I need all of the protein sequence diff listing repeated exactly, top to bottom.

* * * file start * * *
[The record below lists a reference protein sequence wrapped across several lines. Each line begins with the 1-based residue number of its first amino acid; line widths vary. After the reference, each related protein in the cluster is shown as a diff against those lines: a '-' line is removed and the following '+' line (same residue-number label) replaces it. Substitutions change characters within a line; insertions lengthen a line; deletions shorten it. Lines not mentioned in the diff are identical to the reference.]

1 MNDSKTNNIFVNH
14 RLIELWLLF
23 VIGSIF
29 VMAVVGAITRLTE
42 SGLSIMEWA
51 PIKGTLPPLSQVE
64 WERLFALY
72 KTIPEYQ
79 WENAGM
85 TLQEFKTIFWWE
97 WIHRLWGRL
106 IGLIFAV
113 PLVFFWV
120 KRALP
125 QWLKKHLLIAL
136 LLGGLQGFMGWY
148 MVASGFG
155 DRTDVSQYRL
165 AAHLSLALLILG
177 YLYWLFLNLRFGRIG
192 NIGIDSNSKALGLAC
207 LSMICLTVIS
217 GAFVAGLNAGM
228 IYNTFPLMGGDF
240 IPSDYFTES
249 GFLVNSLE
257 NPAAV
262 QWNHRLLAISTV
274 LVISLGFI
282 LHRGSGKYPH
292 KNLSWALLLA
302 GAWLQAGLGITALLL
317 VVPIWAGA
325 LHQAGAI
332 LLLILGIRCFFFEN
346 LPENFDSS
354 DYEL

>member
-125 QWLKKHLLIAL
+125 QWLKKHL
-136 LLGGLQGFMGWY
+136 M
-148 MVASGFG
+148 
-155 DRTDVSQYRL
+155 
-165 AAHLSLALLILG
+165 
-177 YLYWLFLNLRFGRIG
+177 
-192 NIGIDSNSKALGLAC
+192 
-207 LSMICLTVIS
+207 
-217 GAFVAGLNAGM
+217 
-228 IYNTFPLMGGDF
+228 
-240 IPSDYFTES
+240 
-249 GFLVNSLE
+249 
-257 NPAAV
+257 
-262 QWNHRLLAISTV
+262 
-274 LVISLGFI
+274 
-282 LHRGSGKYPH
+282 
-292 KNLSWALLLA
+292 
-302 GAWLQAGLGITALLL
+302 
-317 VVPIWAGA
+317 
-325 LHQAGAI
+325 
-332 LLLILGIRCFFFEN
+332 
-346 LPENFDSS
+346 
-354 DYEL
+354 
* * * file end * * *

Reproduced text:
[The record below lists a reference protein sequence wrapped across several lines. Each line begins with the 1-based residue number of its first amino acid; line widths vary. After the reference, each related protein in the cluster is shown as a diff against those lines: a '-' line is removed and the following '+' line (same residue-number label) replaces it. Substitutions change characters within a line; insertions lengthen a line; deletions shorten it. Lines not mentioned in the diff are identical to the reference.]

1 MNDSKTNNIFVNH
14 RLIELWLLF
23 VIGSIF
29 VMAVVGAITRLTE
42 SGLSIMEWA
51 PIKGTLPPLSQVE
64 WERLFALY
72 KTIPEYQ
79 WENAGM
85 TLQEFKTIFWWE
97 WIHRLWGRL
106 IGLIFAV
113 PLVFFWV
120 KRALP
125 QWLKKHLLIAL
136 LLGGLQGFMGWY
148 MVASGFG
155 DRTDVSQYRL
165 AAHLSLALLILG
177 YLYWLFLNLRFGRIG
192 NIGIDSNSKALGLAC
207 LSMICLTVIS
217 GAFVAGLNAGM
228 IYNTFPLMGGDF
240 IPSDYFTES
249 GFLVNSLE
257 NPAAV
262 QWNHRLLAISTV
274 LVISLGFI
282 LHRGSGKYPH
292 KNLSWALLLA
302 GAWLQAGLGITALLL
317 VVPIWAGA
325 LHQAGAI
332 LLLILGIRCFFFEN
346 LPENFDSS
354 DYEL

>member
-125 QWLKKHLLIAL
+125 QWLKKHL
-136 LLGGLQGFMGWY
+136 M
-148 MVASGFG
+148 
-155 DRTDVSQYRL
+155 
-165 AAHLSLALLILG
+165 
-177 YLYWLFLNLRFGRIG
+177 
-192 NIGIDSNSKALGLAC
+192 
-207 LSMICLTVIS
+207 
-217 GAFVAGLNAGM
+217 
-228 IYNTFPLMGGDF
+228 
-240 IPSDYFTES
+240 
-249 GFLVNSLE
+249 
-257 NPAAV
+257 
-262 QWNHRLLAISTV
+262 
-274 LVISLGFI
+274 
-282 LHRGSGKYPH
+282 
-292 KNLSWALLLA
+292 
-302 GAWLQAGLGITALLL
+302 
-317 VVPIWAGA
+317 
-325 LHQAGAI
+325 
-332 LLLILGIRCFFFEN
+332 
-346 LPENFDSS
+346 
-354 DYEL
+354 